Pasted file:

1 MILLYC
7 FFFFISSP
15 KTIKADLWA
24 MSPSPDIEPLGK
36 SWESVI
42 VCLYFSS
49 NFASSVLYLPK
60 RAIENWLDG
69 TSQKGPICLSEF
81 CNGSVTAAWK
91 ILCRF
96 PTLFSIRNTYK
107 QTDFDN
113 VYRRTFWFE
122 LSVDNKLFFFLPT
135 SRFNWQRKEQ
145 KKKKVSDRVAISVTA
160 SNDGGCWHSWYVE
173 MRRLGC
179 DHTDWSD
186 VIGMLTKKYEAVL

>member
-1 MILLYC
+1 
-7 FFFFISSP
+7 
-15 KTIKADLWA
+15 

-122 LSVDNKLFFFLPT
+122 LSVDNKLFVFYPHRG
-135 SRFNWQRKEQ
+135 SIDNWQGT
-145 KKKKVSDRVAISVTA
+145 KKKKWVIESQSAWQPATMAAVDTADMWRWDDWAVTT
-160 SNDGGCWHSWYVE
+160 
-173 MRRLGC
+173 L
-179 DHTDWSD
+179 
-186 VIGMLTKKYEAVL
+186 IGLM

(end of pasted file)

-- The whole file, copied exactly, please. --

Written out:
1 MILLYC
7 FFFFISSP
15 KTIKADLWA
24 MSPSPDIEPLGK
36 SWESVI
42 VCLYFSS
49 NFASSVLYLPK
60 RAIENWLDG
69 TSQKGPICLSEF
81 CNGSVTAAWK
91 ILCRF
96 PTLFSIRNTYK
107 QTDFDN
113 VYRRTFWFE
122 LSVDNKLFFFLPT
135 SRFNWQRKEQ
145 KKKKVSDRVAISVTA
160 SNDGGCWHSWYVE
173 MRRLGC
179 DHTDWSD
186 VIGMLTKKYEAVL

>member
-1 MILLYC
+1 
-7 FFFFISSP
+7 
-15 KTIKADLWA
+15 

-122 LSVDNKLFFFLPT
+122 LSVDNKLFVFYPHRG
-135 SRFNWQRKEQ
+135 SIDNWQGT
-145 KKKKVSDRVAISVTA
+145 KKKKWVIESQSAWQPATMAAVDTADMWRWDDWAVTT
-160 SNDGGCWHSWYVE
+160 
-173 MRRLGC
+173 L
-179 DHTDWSD
+179 
-186 VIGMLTKKYEAVL
+186 IGLM